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SEE: Natural History Museum Unveils Modified Park Plans Amid Controversy

By Emily Frost | September 14, 2016 3:20pm
 The museum released updated landscape and building plans for its Gilder Center expansion. 
New Landscape Plans for the American Museum of Natural History
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UPPER WEST SIDE — American Museum of Natural History officials unveiled new designs for the public park surrounding the museum Tuesday — saying a planned renovation would preserve the green space's character and function, despite an ongoing controversy regarding the loss of parkland.

The museum's $325 million expansion of the Gilder Center, which still requires a series of city and state approvals, would eat up a quarter-acre of the surrounding public Theodore Roosevelt Park under the plan.

For nearly a year, opponents have vehemently battled against any part of the project encroaching into parkland, with one woman accusing museum execs of "aligning with the science deniers" at a public meeting Tuesday. 

"You are taking away green space," she said. "I don’t care if it’s one blade of grass."


The latest plans respect and maintain the park's use as a place for "community respite and play," maintained Joseph James, a landscape architect for Reed Hildebrand who was hired by the museum. His comment elicited a series of boos from audience members, many of whom voiced their dissatisfaction during a question-and-answer period. 

Near the park's Margaret Mead Green, Reed Hildebrand has added 2,000-square feet of paved terrace under the plan to facilitate residents gathering there, James explained.

The firm has also added space to the paved terrace near the Nobel Monument, for the same purpose.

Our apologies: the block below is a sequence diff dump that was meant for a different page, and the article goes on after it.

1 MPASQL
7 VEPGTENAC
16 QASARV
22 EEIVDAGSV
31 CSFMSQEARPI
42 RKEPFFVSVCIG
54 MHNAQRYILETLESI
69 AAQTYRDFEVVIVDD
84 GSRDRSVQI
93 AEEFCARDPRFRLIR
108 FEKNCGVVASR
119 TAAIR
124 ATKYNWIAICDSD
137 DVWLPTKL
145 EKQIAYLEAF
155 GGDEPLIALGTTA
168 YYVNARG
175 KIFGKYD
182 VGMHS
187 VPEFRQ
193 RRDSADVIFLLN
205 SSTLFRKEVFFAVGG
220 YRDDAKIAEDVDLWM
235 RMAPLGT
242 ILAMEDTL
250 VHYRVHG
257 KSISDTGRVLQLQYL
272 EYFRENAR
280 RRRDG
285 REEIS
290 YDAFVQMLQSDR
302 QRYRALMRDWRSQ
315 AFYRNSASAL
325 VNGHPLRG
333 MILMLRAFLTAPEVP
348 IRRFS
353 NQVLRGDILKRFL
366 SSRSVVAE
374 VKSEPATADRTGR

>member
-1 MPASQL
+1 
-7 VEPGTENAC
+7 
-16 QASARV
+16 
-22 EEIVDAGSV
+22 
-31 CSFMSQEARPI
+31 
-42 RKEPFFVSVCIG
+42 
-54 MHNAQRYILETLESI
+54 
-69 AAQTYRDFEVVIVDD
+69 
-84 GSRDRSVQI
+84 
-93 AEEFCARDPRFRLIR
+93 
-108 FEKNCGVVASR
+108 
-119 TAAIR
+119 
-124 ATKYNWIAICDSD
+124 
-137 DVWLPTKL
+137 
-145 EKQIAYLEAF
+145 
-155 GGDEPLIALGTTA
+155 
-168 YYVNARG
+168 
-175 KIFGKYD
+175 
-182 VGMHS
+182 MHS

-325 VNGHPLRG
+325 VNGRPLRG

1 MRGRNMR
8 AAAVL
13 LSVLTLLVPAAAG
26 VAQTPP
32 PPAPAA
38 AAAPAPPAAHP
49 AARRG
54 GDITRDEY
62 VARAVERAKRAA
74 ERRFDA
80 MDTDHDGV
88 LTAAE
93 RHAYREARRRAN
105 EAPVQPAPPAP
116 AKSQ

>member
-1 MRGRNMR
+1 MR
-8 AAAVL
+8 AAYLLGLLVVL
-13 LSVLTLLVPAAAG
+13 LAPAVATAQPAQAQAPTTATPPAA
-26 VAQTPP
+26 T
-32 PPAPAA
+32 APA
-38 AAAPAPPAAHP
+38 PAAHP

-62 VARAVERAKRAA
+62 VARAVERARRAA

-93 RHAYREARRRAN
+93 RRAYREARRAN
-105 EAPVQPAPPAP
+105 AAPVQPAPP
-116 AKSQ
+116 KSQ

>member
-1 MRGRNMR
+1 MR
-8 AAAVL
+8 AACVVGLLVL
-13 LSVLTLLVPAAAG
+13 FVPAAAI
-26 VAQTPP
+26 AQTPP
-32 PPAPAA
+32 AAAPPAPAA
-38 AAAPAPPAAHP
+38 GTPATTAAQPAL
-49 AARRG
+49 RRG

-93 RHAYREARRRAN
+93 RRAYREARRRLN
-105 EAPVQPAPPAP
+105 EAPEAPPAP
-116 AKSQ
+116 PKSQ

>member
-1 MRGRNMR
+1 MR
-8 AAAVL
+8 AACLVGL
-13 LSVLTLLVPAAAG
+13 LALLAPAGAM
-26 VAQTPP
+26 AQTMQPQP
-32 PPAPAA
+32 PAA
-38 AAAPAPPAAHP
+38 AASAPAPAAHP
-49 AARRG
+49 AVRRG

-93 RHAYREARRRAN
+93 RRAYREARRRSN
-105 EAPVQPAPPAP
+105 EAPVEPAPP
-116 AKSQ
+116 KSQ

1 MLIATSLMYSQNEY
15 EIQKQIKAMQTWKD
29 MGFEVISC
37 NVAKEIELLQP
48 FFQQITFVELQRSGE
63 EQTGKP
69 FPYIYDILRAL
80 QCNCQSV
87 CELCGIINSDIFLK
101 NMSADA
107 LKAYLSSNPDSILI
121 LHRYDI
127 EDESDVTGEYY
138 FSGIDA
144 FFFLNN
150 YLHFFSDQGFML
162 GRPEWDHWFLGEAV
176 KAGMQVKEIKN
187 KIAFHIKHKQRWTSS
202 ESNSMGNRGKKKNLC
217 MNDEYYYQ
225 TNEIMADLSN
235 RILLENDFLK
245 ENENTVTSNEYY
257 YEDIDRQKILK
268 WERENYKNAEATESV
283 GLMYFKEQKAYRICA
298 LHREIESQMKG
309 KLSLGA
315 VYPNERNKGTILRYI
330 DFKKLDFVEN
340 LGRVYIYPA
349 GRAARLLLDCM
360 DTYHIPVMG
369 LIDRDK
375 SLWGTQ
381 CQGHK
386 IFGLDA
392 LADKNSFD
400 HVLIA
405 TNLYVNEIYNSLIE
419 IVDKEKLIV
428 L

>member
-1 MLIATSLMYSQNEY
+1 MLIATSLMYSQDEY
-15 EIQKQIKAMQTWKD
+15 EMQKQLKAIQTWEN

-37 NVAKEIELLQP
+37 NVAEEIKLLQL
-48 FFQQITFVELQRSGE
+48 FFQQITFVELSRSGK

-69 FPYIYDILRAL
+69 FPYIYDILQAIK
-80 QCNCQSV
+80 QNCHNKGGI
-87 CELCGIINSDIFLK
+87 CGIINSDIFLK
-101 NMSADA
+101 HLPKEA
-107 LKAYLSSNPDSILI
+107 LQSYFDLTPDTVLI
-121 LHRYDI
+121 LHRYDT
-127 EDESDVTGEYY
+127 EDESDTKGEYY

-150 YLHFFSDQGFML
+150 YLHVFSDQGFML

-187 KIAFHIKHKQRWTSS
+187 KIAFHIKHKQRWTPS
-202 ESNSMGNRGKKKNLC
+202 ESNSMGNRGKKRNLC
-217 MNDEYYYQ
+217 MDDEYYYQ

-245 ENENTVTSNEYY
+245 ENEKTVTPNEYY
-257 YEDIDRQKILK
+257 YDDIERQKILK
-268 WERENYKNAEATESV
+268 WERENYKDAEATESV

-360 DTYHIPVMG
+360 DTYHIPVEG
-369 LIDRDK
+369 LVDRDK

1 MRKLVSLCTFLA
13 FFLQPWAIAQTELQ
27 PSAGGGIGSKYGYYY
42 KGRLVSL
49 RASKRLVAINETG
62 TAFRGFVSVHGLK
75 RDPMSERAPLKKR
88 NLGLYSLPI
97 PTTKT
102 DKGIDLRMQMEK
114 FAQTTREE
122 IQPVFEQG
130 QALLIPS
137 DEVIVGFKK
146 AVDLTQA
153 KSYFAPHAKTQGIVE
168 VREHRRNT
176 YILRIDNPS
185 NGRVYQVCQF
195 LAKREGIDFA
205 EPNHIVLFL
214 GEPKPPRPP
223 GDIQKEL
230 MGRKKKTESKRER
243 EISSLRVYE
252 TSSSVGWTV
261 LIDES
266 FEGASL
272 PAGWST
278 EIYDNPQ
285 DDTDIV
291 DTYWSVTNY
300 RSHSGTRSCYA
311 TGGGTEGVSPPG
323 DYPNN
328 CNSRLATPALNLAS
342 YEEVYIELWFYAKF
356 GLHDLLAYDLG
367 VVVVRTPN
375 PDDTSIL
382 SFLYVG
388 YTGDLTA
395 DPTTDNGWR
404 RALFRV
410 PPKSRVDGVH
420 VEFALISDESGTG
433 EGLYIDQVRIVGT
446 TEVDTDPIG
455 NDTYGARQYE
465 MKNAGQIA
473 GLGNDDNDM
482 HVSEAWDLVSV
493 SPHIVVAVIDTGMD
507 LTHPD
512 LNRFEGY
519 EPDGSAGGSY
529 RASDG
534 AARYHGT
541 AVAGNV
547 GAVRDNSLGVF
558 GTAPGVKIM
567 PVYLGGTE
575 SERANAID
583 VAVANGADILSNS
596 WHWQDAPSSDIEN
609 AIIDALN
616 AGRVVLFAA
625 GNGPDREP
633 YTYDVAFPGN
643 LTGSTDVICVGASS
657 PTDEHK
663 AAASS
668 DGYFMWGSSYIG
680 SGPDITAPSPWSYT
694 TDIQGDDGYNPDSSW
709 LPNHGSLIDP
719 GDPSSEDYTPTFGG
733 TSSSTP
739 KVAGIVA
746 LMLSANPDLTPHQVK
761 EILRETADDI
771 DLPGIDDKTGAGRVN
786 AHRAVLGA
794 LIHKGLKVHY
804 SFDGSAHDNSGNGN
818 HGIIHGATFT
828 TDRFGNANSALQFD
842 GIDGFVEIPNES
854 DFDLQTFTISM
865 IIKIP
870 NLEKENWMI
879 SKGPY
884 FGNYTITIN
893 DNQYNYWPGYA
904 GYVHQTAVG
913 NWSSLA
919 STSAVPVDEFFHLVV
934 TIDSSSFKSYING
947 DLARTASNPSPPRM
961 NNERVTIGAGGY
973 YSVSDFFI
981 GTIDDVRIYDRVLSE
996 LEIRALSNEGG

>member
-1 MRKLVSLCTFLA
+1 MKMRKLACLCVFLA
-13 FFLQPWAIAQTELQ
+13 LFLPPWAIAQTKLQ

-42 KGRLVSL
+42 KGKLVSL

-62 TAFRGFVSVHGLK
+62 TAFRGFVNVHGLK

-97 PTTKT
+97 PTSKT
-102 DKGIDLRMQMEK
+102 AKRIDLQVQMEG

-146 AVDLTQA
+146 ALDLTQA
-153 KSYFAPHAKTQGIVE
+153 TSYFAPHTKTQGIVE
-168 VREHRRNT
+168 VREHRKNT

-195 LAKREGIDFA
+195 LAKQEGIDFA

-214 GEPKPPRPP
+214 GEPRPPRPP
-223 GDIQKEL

By eliminating and rerouting paths in this area, the firm hopes to separate visitors headed into the museum from people using the park recreationally, Joseph noted. The design is meant to facilitate distinct secluded areas, he said. 

After convening with residents in a working group throughout the spring and summer, the museum changed its designs, pushing the expansion eastward, executives said. The new plan would save two large canopy trees, a pin oak and an English elm, as well as adding 15 new benches so that park users can enjoy the trees' shade.

The designs do away with an existing, narrow single sidewalk entrance to the park along Columbus Avenue, replacing it with a wider entry to the park that leads to the new center's entrance, museum president Ellen Futter explained.

This "more harmonious" design ensures the Gilder Center is "set back and integrated into the park," she added.

The updated designs, which were sent to the Landmarks Preservation Commission for review last week, still necessitate the destruction of seven trees — a major sticking point for opponents. 

At one point Tuesday night, foes of the project started chanting, "withdraw the plan."

Advocates against the plan said they are concerned the expansion sets a bad precedent in removing parkland, but museum vice president Ann Siegel tried to quell that fear. 

"We intend to be a museum in a park," she said.

Community Board 7 committees will hear the museum's presentation of its Landmarks Preservation Commission (LPC) application on Sept. 20. The full board will take a vote on the plans on Oct. 5 and the museum anticipates a public hearing at LPC sometime in October.